Cioppino-ish Dish

Cioppino NewLast month I had lunch at the The Pink Door in Seattle’s Pike Place Market for a late celebration of my friend’s birthday. Having been the first female bartender at the legendary restaurant, she knew what was going to be the best thing on the menu to eat that day–the House Cioppino. It was extraordinary–perfectly spicy, yet light, and spilling over with muscles. Given the drizzly fall weather, the cioppino proved to be an ideal selection, and one that I might not have otherwise ordered.

cioppinorecipeCioppino, or fish stew cooked in a tomato and wine sauce, originated in San Francisco in the 1800s and used the fresh shellfish and fish of the day. Because shellfish can be expensive and many people have allergies, I wanted to try and capture the richness of the dish we ate, yet substitute more reasonably-priced items that would please most palettes.

I seized on the idea of several pieces of local fresh sole for the fish, and slices of PCC’s herbed chicken sausage for richness. We used our tomato compote, wine, and bone broth. Herbs, spices, and diced sautéed carrots and onions were added to the base while the sausages cooked in the oven for 30 min.. Once done,  I sliced the sausages into bite-sized pieces and added them to the cioppino with cut uncooked sole. After about 8 minutes at medium-low heat, our “Cioppino-ish Dish” was ready to serve.

Directions:
Turn oven to 350 degrees.

Put tomatoes (whole and sun-dried), olive oil, garlic and salt in large saucepan to make tomato compote. You can make the entire compote ahead of time.

While tomato compote cooks down, dice onions and carrots and sautée until fairly well cooked in a skillet or in the large dutch oven that you will use for the cioppino.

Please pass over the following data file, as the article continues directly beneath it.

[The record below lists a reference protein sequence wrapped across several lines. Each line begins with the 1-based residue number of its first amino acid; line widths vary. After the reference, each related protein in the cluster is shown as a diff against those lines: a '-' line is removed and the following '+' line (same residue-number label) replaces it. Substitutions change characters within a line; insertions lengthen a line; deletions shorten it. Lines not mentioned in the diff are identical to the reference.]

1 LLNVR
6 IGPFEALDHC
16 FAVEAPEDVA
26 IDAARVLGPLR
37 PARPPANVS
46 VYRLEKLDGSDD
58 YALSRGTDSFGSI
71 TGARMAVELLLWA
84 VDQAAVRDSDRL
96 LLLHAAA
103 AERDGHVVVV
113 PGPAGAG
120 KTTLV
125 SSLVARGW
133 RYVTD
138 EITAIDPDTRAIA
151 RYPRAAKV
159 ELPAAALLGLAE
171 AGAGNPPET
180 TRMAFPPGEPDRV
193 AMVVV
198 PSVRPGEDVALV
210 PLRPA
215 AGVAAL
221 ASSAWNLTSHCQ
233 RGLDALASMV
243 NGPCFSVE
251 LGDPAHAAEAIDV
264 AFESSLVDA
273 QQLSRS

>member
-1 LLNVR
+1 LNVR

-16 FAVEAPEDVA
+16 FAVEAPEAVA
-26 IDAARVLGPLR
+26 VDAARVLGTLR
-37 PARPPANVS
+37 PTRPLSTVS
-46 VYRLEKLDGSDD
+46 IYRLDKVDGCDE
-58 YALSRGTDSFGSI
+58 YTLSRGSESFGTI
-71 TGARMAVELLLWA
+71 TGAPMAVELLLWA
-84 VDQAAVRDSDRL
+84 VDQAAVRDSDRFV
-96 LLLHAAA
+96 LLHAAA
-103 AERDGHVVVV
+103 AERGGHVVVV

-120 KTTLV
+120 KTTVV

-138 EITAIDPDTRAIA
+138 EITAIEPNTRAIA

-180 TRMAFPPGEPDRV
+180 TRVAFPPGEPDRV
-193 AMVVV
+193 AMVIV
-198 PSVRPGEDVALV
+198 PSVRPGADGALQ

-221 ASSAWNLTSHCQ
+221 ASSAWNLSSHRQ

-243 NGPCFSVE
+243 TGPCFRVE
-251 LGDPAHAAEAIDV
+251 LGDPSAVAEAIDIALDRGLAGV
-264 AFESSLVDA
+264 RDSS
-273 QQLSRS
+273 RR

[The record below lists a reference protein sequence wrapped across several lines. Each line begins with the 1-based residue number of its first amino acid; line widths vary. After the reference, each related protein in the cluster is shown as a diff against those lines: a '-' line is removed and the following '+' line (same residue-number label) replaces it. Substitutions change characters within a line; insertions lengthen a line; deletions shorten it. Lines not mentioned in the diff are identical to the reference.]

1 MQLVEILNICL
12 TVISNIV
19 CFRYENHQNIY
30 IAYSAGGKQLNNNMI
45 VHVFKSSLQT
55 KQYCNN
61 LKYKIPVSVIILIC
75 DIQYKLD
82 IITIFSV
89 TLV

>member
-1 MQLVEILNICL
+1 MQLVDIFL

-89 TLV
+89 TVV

Cioppino veggies

Place sausage on sheet pan with parchment and give the casing on each link a poke with a fork or tip of a knife. When oven warms to 350 degrees, place sausage in the oven. Turn links over after 15 minutes so they uniformly brown; it will take about 30-35 minutes total for them to cook. Remove from oven, and set aside until cool enough to cut into about ¾ inch sections.

Peel and press or dice the cloves of garlic (10 total, which will include the 3 you added to your tomato compote). Measure out your spices. Give the Italian parsley a coarse chop reserving several stems for garnish.
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By this time your compote should be finished. Place all of the compote in the dutch oven with the sautée carrots and onions. Add the 3 cups of bone broth or low-salt chicken stock and 1 cup of wine. Stir to incorporate. Add the spices and the garlic and ½ of the Italian parsley and simmer for ½ hour. Add the sausage sections to the cioppino and slice the pieces of sole or white fish into 1 ½ inch chunks (they will shrink upon cooking–you can cut bigger pieces if you wish), and add them also. Cook on medium low until the fish is done–about 8 minutes. Taste and adjust salt and pepper if needed.

Spoon into warm bowls and garnish with a sprig of Italian parsley.

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